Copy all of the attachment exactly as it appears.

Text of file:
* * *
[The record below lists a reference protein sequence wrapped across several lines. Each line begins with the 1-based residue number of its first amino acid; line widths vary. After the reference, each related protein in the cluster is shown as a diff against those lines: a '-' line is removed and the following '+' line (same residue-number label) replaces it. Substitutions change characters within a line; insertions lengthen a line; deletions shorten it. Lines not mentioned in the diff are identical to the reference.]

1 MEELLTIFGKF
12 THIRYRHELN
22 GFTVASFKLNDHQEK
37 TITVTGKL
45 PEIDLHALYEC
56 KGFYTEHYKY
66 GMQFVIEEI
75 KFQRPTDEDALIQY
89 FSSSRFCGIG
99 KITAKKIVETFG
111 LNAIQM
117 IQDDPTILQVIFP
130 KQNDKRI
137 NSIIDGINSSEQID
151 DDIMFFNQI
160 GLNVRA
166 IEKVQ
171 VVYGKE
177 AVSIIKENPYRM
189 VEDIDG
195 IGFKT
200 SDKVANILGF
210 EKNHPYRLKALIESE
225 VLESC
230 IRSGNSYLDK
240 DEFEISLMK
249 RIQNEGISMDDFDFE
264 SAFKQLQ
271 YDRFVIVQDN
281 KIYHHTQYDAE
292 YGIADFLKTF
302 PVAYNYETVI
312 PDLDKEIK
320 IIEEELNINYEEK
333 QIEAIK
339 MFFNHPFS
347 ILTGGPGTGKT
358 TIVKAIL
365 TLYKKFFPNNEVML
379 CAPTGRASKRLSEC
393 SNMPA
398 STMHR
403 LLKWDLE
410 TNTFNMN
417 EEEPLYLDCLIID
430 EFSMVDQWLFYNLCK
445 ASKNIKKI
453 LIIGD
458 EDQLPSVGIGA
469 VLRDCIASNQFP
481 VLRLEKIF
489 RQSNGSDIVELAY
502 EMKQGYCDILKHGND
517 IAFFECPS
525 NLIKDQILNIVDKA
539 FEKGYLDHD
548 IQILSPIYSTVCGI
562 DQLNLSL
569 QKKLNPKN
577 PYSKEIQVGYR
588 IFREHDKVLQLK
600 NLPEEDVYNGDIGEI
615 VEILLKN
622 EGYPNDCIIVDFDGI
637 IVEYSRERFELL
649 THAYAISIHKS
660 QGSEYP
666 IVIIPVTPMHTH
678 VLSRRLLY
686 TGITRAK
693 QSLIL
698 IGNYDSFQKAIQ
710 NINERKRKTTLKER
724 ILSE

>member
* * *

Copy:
[The record below lists a reference protein sequence wrapped across several lines. Each line begins with the 1-based residue number of its first amino acid; line widths vary. After the reference, each related protein in the cluster is shown as a diff against those lines: a '-' line is removed and the following '+' line (same residue-number label) replaces it. Substitutions change characters within a line; insertions lengthen a line; deletions shorten it. Lines not mentioned in the diff are identical to the reference.]

1 MEELLTIFGKF
12 THIRYRHELN
22 GFTVASFKLNDHQEK
37 TITVTGKL
45 PEIDLHALYEC
56 KGFYTEHYKY
66 GMQFVIEEI
75 KFQRPTDEDALIQY
89 FSSSRFCGIG
99 KITAKKIVETFG
111 LNAIQM
117 IQDDPTILQVIFP
130 KQNDKRI
137 NSIIDGINSSEQID
151 DDIMFFNQI
160 GLNVRA
166 IEKVQ
171 VVYGKE
177 AVSIIKENPYRM
189 VEDIDG
195 IGFKT
200 SDKVANILGF
210 EKNHPYRLKALIESE
225 VLESC
230 IRSGNSYLDK
240 DEFEISLMK
249 RIQNEGISMDDFDFE
264 SAFKQLQ
271 YDRFVIVQDN
281 KIYHHTQYDAE
292 YGIADFLKTF
302 PVAYNYETVI
312 PDLDKEIK
320 IIEEELNINYEEK
333 QIEAIK
339 MFFNHPFS
347 ILTGGPGTGKT
358 TIVKAIL
365 TLYKKFFPNNEVML
379 CAPTGRASKRLSEC
393 SNMPA
398 STMHR
403 LLKWDLE
410 TNTFNMN
417 EEEPLYLDCLIID
430 EFSMVDQWLFYNLCK
445 ASKNIKKI
453 LIIGD
458 EDQLPSVGIGA
469 VLRDCIASNQFP
481 VLRLEKIF
489 RQSNGSDIVELAY
502 EMKQGYCDILKHGND
517 IAFFECPS
525 NLIKDQILNIVDKA
539 FEKGYLDHD
548 IQILSPIYSTVCGI
562 DQLNLSL
569 QKKLNPKN
577 PYSKEIQVGYR
588 IFREHDKVLQLK
600 NLPEEDVYNGDIGEI
615 VEILLKN
622 EGYPNDCIIVDFDGI
637 IVEYSRERFELL
649 THAYAISIHKS
660 QGSEYP
666 IVIIPVTPMHTH
678 VLSRRLLY
686 TGITRAK
693 QSLIL
698 IGNYDSFQKAIQ
710 NINERKRKTTLKER
724 ILSE

>member